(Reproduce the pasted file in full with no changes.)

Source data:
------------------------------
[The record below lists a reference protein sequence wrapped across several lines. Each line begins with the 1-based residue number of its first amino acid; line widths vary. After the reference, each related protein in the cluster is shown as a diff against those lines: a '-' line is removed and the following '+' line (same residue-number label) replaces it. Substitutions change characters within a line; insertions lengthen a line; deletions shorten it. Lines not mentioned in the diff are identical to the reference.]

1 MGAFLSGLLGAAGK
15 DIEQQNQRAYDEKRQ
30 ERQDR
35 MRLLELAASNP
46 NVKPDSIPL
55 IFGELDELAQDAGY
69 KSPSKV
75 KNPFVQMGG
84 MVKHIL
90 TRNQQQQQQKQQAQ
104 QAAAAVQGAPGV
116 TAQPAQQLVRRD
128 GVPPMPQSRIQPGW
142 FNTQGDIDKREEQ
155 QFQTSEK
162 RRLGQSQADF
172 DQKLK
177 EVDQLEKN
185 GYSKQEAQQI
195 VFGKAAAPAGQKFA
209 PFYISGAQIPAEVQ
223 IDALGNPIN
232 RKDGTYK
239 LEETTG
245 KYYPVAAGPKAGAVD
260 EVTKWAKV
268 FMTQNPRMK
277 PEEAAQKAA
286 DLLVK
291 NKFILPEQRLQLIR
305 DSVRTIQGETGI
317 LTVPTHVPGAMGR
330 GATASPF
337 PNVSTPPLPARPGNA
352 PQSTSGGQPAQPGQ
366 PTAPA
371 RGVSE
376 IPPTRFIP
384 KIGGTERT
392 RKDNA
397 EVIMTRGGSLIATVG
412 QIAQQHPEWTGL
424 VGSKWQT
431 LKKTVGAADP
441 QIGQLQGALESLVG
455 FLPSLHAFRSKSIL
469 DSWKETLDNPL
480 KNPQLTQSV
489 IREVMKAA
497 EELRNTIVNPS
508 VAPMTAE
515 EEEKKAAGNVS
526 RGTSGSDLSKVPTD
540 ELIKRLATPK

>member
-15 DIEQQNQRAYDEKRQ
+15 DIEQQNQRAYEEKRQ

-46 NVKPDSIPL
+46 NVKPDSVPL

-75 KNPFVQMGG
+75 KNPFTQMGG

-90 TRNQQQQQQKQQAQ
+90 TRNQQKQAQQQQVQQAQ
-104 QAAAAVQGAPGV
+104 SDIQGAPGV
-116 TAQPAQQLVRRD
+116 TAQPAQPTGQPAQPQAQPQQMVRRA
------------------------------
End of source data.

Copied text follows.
[The record below lists a reference protein sequence wrapped across several lines. Each line begins with the 1-based residue number of its first amino acid; line widths vary. After the reference, each related protein in the cluster is shown as a diff against those lines: a '-' line is removed and the following '+' line (same residue-number label) replaces it. Substitutions change characters within a line; insertions lengthen a line; deletions shorten it. Lines not mentioned in the diff are identical to the reference.]

1 MGAFLSGLLGAAGK
15 DIEQQNQRAYDEKRQ
30 ERQDR
35 MRLLELAASNP
46 NVKPDSIPL
55 IFGELDELAQDAGY
69 KSPSKV
75 KNPFVQMGG
84 MVKHIL
90 TRNQQQQQQKQQAQ
104 QAAAAVQGAPGV
116 TAQPAQQLVRRD
128 GVPPMPQSRIQPGW
142 FNTQGDIDKREEQ
155 QFQTSEK
162 RRLGQSQADF
172 DQKLK
177 EVDQLEKN
185 GYSKQEAQQI
195 VFGKAAAPAGQKFA
209 PFYISGAQIPAEVQ
223 IDALGNPIN
232 RKDGTYK
239 LEETTG
245 KYYPVAAGPKAGAVD
260 EVTKWAKV
268 FMTQNPRMK
277 PEEAAQKAA
286 DLLVK
291 NKFILPEQRLQLIR
305 DSVRTIQGETGI
317 LTVPTHVPGAMGR
330 GATASPF
337 PNVSTPPLPARPGNA
352 PQSTSGGQPAQPGQ
366 PTAPA
371 RGVSE
376 IPPTRFIP
384 KIGGTERT
392 RKDNA
397 EVIMTRGGSLIATVG
412 QIAQQHPEWTGL
424 VGSKWQT
431 LKKTVGAADP
441 QIGQLQGALESLVG
455 FLPSLHAFRSKSIL
469 DSWKETLDNPL
480 KNPQLTQSV
489 IREVMKAA
497 EELRNTIVNPS
508 VAPMTAE
515 EEEKKAAGNVS
526 RGTSGSDLSKVPTD
540 ELIKRLATPK

>member
-15 DIEQQNQRAYDEKRQ
+15 DIEQQNQRAYEEKRQ

-46 NVKPDSIPL
+46 NVKPDSVPL

-75 KNPFVQMGG
+75 KNPFTQMGG

-90 TRNQQQQQQKQQAQ
+90 TRNQQKQAQQQQVQQAQ
-104 QAAAAVQGAPGV
+104 SDIQGAPGV
-116 TAQPAQQLVRRD
+116 TAQPAQPTGQPAQPQAQPQQMVRRA